It should be noted that, if at this point, it is determined that there are further ‘RAID 5 read’ tasks in the batch, then these will be processed in a manner described above with reference to FIG. 3. As previously indicated, because the blocks B1 and B2 are already located within the cache, this further task will be processed without i-cache misses.

When the Program DMA task reaches the head of the queue, the code is loaded into the i-cache for execution by the microprocessor. On completion of this operation, a further task is scheduled at step 70, to carry out a DMA complete operation. Note that there is a natural break between ‘Program DMA’ and ‘DMA complete’ operations during which the DMA data transfer is carried out. Again, the ‘DMA complete’ may be added to a batch or alternatively to the tail of the queue. If there are other ‘Program DMA’ tasks in the batch, these are then processed as described above.

When the ‘DMA complete’ task reaches the head of the queue, it is processed by sequentially loading the ‘DMA complete’ and ‘Transaction Complete’ code blocks into the i-cache during execution of the code blocks by the microprocessor (step 74). When this task completes, and assuming that there are no batched ‘DMA’ tasks on the queue, the process ends at step 76.

While an embodiment of the invention has been described in detail above, it will be apparent to those skilled in the art that many variations and modifications can be made without departing from the scope of the invention. In particular, it will be clear that the feature of the invention whereby the code is broken-up into i-cache sized chunks may be used in environments other than the storage controller described above.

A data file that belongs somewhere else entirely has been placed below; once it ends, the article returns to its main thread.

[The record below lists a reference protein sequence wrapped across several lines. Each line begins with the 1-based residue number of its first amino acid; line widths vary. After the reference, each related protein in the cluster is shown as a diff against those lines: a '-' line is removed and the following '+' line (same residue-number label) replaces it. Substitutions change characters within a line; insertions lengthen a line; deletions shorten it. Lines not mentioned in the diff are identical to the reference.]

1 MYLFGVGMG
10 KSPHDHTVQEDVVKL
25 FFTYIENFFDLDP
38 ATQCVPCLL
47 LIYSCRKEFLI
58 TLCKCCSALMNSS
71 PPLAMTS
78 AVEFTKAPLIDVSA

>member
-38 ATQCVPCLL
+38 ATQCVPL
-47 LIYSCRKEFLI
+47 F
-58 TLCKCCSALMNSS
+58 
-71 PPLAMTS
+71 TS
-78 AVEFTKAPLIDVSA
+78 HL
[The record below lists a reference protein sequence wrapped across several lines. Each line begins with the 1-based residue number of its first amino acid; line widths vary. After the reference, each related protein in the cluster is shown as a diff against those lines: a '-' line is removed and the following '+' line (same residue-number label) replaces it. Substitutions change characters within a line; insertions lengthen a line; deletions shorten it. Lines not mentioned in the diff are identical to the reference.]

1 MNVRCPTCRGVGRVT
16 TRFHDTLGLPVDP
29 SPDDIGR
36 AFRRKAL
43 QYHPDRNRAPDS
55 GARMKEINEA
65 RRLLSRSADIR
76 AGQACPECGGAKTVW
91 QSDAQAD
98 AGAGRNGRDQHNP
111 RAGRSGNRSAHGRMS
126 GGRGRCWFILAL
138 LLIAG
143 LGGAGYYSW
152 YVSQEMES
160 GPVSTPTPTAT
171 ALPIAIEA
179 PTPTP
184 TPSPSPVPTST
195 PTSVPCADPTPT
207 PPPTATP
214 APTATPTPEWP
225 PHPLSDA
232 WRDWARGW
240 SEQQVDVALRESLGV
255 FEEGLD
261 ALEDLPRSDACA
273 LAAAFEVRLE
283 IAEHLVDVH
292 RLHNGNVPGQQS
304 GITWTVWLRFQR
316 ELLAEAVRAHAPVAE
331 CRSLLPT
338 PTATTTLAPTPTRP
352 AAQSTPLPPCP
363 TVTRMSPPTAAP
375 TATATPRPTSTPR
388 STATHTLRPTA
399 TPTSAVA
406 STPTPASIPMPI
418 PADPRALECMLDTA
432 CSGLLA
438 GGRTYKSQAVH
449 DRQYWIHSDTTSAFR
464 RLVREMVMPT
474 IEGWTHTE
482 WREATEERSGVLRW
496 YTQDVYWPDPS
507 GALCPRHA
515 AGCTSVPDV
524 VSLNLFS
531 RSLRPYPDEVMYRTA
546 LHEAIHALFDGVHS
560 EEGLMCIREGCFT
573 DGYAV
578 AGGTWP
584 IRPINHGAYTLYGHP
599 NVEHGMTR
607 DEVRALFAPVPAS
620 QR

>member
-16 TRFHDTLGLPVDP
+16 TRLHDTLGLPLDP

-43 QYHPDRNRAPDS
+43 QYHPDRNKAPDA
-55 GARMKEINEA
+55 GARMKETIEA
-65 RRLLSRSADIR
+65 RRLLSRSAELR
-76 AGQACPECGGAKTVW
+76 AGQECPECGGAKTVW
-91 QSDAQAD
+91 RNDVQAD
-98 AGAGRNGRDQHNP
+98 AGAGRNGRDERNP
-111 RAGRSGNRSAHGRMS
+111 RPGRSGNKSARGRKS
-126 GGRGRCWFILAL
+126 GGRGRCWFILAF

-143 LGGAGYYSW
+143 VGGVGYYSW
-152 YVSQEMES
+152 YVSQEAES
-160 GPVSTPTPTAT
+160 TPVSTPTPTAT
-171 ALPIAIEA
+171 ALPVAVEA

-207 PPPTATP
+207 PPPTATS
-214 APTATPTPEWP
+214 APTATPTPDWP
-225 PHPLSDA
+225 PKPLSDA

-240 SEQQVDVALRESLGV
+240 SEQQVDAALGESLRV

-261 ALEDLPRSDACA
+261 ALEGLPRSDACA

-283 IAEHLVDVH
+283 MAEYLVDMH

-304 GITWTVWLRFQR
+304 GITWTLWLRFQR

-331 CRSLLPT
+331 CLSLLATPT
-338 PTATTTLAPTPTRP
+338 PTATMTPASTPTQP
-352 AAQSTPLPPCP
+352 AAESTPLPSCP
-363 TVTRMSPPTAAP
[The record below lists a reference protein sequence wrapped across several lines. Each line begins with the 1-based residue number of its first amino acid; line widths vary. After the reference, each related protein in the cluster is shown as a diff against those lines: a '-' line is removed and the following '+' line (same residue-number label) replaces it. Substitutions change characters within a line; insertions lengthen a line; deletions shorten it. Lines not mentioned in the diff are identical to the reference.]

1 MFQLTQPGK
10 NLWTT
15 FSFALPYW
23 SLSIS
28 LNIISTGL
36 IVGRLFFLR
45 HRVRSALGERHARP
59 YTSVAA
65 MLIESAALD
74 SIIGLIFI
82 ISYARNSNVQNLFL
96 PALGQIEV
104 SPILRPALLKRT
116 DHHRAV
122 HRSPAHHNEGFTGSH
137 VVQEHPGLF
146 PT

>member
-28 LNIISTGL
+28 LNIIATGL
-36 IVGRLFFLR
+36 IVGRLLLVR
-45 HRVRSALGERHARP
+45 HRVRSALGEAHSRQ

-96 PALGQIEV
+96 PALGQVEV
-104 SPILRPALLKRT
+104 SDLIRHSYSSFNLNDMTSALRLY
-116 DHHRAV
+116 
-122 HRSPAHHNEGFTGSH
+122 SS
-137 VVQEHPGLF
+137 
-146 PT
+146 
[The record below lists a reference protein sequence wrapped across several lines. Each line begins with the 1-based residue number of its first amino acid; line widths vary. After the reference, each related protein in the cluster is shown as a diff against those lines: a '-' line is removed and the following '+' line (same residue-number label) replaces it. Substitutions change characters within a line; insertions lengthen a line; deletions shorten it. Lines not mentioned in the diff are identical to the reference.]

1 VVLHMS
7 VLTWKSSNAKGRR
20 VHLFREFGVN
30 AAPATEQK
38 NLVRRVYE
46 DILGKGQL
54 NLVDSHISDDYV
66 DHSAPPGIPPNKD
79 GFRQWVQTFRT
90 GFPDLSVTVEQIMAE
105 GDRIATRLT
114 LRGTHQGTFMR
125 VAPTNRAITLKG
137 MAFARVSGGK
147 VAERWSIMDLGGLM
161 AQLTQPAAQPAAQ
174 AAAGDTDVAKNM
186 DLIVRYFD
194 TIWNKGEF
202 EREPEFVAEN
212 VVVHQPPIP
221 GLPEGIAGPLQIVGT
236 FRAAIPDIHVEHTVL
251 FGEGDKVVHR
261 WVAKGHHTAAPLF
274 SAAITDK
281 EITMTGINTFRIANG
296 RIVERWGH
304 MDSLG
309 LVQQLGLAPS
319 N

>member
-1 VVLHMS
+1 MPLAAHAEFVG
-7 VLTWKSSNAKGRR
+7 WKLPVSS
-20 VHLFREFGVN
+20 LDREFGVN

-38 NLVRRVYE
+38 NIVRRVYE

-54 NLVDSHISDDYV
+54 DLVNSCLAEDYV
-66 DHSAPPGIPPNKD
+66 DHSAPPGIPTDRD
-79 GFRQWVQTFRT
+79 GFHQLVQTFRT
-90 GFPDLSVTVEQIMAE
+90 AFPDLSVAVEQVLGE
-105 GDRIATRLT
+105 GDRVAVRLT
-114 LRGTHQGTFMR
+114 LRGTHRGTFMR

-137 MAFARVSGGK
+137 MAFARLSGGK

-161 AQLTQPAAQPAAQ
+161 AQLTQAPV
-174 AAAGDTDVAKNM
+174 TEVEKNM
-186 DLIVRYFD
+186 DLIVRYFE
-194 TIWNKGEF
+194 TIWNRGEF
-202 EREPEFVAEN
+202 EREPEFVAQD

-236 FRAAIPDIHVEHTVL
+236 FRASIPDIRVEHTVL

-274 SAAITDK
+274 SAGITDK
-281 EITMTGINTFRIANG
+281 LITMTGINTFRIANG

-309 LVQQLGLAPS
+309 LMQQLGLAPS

Claims (13)

1. A method for processing tasks in a data processing system including a microprocessor and an instruction cache wherein tasks of various types are defined in the system, each task type having code associated therewith, the tasks being processed by loading the associated code into the instruction cache for execution on the microprocessor, the method comprising:
placing tasks of same task type into a batch such that the tasks in a batch are processed before processing a next ordered task;
if the code associated with at least one type of task fits within the instruction cache, processing such a task by loading the associated code into the instruction cache and executing the code on the microprocessor, and, on a determination that there is a further task of like type in the batch, executing the loaded code to process the further task;
if the code associated with at least one type of task is not capable of being loaded as a whole into the instruction cache, logically dividing the code at one or more break points into two or more portions, and wherein during processing of such a task, responding to a break point defined within a first portion of the code to schedule a further task for future execution of a second portion of the code;
wherein the tasks of the same task type use same code in the instruction cache; and
wherein the tasks are placed in the batch at the time the tasks are scheduled.
2. A method as claimed in claim 1 wherein the further scheduled task is placed in a batch of like tasks.
3. A method as claimed in claim 1 wherein each of portions of code defines an atomic operation.